Why In Israel Boys Under 3 Years Old Are Not Cut

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Why In Israel Boys Under 3 Years Old Are Not Cut
Why In Israel Boys Under 3 Years Old Are Not Cut

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In many Jewish communities there is a custom not to cut their curls for boys until the age of three. And when the child reaches this age, arrange a big holiday, gather all the relatives and invite the most respected people, giving them the honor of cutting off a lock of hair.

The first haircut of a Jewish boy
The first haircut of a Jewish boy

Source of custom

The holiday of the first haircut in Hebrew is called "khalak" and in Yiddish - "opshernesh", and the very custom of not cutting a child's hair until a certain age originates in the book of Kavanot by Rabbi Chaim Vital. In it, he tells how his teacher cut his son's hair for the first time on Mount Meron at the grave of Rabbi Shimon bar-Yochai on the holiday of Lag ba-Omer.

The Kabbalah says that fruits from trees planted by Jews on Jewish land cannot be eaten for the first three years and calls them “forbidden”. The fruits of the fourth year must be dedicated to the Almighty, but all subsequent harvests can already be eaten.

The Jewish sages liken the boy to a tree, and his actions to fruit. For the first three years, the boy is still too young and does not really understand anything. In the fourth year, his parents begin to teach him the Torah and the wisdom contained in it, and starting from the fifth year, the boy begins to independently answer for his actions.

At this age, the baby already knows that the period of diapers and pacifiers is over, because he is now "big", and you need to wear a kippah and tsitzit, learn blessings, the alphabet and the Torah. Parents and those around him expect him to grow up wise, kind, do good deeds, and subsequently he will have his own children - "fruits".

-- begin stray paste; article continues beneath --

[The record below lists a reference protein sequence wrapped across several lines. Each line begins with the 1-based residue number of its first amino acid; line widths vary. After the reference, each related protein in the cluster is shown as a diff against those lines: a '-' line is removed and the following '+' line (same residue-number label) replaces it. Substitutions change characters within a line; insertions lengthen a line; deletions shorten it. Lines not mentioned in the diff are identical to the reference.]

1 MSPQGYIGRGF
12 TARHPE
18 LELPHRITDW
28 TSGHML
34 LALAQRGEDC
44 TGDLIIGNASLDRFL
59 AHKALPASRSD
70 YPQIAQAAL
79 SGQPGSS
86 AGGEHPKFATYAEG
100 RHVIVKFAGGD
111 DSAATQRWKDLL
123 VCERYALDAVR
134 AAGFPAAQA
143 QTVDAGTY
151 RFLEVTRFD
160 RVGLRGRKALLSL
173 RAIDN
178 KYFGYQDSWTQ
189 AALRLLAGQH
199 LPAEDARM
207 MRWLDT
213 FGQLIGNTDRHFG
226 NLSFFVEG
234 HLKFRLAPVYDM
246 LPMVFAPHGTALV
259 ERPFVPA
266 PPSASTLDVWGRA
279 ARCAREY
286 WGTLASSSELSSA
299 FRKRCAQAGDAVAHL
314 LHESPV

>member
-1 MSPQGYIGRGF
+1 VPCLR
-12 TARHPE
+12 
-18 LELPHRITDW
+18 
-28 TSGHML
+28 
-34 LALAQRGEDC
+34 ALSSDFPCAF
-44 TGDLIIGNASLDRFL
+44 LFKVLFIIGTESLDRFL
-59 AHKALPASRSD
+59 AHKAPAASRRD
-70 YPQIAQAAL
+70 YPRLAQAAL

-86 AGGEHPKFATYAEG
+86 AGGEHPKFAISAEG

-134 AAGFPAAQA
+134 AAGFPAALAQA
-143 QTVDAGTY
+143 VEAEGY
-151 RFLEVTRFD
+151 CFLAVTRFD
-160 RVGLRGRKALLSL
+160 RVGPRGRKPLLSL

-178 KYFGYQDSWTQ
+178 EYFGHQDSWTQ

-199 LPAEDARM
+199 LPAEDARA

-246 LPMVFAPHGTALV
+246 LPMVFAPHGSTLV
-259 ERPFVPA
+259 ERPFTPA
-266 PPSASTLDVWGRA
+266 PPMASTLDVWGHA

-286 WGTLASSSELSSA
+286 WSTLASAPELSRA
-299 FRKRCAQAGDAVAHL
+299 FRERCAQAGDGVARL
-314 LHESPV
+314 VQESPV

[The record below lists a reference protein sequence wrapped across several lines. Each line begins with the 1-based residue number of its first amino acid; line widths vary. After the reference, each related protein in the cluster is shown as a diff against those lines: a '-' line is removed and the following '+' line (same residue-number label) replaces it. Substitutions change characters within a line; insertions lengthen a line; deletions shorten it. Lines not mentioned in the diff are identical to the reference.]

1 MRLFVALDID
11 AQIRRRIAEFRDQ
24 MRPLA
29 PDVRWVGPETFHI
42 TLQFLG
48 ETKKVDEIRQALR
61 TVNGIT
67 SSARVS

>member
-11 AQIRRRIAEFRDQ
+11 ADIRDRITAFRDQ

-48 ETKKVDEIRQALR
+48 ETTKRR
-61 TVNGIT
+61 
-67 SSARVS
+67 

How does this happen

It is customary to celebrate the first haircut on Mount Meron at the grave of Rabbi Shimon bar Yochai, but you can do it in the ceremonial hall of the synagogue or just at home. In the presence of family and friends, the most respected guest cuts off the first strand and hands it to the baby along with the gift. It is believed that the haircut should be started from the place where the tefillin will be placed during the bar mitzvah.

After that, each of those present can pick up scissors and cut off one curl. The boy must leave the hair on his temples, the so-called "peot" or "sideways" - as prescribed by the sacred commandments.

On this day, the child recites excerpts from the Torah and throws a coin into a charity piggy bank. After that, according to tradition, all the guests congratulate their parents and wish them "to raise a son for the Torah, for the chupa and for good deeds." Then the baby is handed a plastic tablet with the alphabet and a drop of honey is applied to each letter. The boy, following his parents, repeats the letters and licks the honey, "so that the Torah is sweet on the tongue."

The very next day, the baby is sent to study in a cheder - a Jewish primary school. There, the “newcomer” on his first day will be showered with sweets so that his studies would also seem sweet to him.

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